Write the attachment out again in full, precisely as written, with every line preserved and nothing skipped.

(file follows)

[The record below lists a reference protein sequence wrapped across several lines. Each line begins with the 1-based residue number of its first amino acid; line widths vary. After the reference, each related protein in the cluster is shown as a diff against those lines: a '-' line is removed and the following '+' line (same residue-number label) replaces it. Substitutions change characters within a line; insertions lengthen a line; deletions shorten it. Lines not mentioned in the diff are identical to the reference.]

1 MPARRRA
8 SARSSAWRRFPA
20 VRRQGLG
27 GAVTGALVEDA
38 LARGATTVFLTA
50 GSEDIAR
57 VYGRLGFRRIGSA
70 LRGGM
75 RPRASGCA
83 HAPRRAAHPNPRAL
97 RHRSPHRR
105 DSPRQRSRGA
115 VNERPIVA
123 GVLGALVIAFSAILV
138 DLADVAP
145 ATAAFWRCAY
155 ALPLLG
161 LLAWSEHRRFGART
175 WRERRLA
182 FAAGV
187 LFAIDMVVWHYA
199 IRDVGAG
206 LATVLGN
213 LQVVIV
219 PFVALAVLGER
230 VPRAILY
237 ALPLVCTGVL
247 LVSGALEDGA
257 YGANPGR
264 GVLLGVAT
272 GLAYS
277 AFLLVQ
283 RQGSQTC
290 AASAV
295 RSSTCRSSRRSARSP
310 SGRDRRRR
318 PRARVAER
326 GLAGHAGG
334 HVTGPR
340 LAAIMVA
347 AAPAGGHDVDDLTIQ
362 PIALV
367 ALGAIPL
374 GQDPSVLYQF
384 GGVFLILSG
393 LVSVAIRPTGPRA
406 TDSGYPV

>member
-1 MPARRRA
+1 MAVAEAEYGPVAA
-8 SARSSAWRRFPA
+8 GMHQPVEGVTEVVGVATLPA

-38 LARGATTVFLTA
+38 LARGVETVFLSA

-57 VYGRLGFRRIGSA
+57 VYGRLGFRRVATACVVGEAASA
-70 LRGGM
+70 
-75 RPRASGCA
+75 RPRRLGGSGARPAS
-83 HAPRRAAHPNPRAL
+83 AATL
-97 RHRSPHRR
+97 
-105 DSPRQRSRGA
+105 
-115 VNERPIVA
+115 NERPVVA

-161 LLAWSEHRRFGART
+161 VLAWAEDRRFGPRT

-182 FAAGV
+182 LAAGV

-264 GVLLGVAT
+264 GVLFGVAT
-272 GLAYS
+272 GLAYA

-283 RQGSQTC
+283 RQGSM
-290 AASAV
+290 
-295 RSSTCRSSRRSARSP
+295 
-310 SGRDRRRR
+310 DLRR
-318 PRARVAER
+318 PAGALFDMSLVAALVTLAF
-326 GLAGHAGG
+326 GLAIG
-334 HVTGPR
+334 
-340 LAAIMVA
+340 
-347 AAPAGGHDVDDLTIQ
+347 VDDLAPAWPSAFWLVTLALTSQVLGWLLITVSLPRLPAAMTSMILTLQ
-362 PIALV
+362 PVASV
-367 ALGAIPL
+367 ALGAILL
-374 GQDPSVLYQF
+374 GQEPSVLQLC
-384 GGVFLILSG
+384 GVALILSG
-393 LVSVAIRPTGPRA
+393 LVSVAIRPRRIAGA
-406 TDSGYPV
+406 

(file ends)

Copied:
[The record below lists a reference protein sequence wrapped across several lines. Each line begins with the 1-based residue number of its first amino acid; line widths vary. After the reference, each related protein in the cluster is shown as a diff against those lines: a '-' line is removed and the following '+' line (same residue-number label) replaces it. Substitutions change characters within a line; insertions lengthen a line; deletions shorten it. Lines not mentioned in the diff are identical to the reference.]

1 MPARRRA
8 SARSSAWRRFPA
20 VRRQGLG
27 GAVTGALVEDA
38 LARGATTVFLTA
50 GSEDIAR
57 VYGRLGFRRIGSA
70 LRGGM
75 RPRASGCA
83 HAPRRAAHPNPRAL
97 RHRSPHRR
105 DSPRQRSRGA
115 VNERPIVA
123 GVLGALVIAFSAILV
138 DLADVAP
145 ATAAFWRCAY
155 ALPLLG
161 LLAWSEHRRFGART
175 WRERRLA
182 FAAGV
187 LFAIDMVVWHYA
199 IRDVGAG
206 LATVLGN
213 LQVVIV
219 PFVALAVLGER
230 VPRAILY
237 ALPLVCTGVL
247 LVSGALEDGA
257 YGANPGR
264 GVLLGVAT
272 GLAYS
277 AFLLVQ
283 RQGSQTC
290 AASAV
295 RSSTCRSSRRSARSP
310 SGRDRRRR
318 PRARVAER
326 GLAGHAGG
334 HVTGPR
340 LAAIMVA
347 AAPAGGHDVDDLTIQ
362 PIALV
367 ALGAIPL
374 GQDPSVLYQF
384 GGVFLILSG
393 LVSVAIRPTGPRA
406 TDSGYPV

>member
-1 MPARRRA
+1 MAVAEAEYGPVAA
-8 SARSSAWRRFPA
+8 GMHQPVEGVTEVVGVATLPA

-38 LARGATTVFLTA
+38 LARGVETVFLSA

-57 VYGRLGFRRIGSA
+57 VYGRLGFRRVATACVVGEAASA
-70 LRGGM
+70 
-75 RPRASGCA
+75 RPRRLGGSGARPAS
-83 HAPRRAAHPNPRAL
+83 AATL
-97 RHRSPHRR
+97 
-105 DSPRQRSRGA
+105 
-115 VNERPIVA
+115 NERPVVA

-161 LLAWSEHRRFGART
+161 VLAWAEDRRFGPRT

-182 FAAGV
+182 LAAGV

-264 GVLLGVAT
+264 GVLFGVAT
-272 GLAYS
+272 GLAYA

-283 RQGSQTC
+283 RQGSM
-290 AASAV
+290 
-295 RSSTCRSSRRSARSP
+295 
-310 SGRDRRRR
+310 DLRR
-318 PRARVAER
+318 PAGALFDMSLVAALVTLAF
-326 GLAGHAGG
+326 GLAIG
-334 HVTGPR
+334 
-340 LAAIMVA
+340 
-347 AAPAGGHDVDDLTIQ
+347 VDDLAPAWPSAFWLVTLALTSQVLGWLLITVSLPRLPAAMTSMILTLQ
-362 PIALV
+362 PVASV
-367 ALGAIPL
+367 ALGAILL
-374 GQDPSVLYQF
+374 GQEPSVLQLC
-384 GGVFLILSG
+384 GVALILSG
-393 LVSVAIRPTGPRA
+393 LVSVAIRPRRIAGA
-406 TDSGYPV
+406 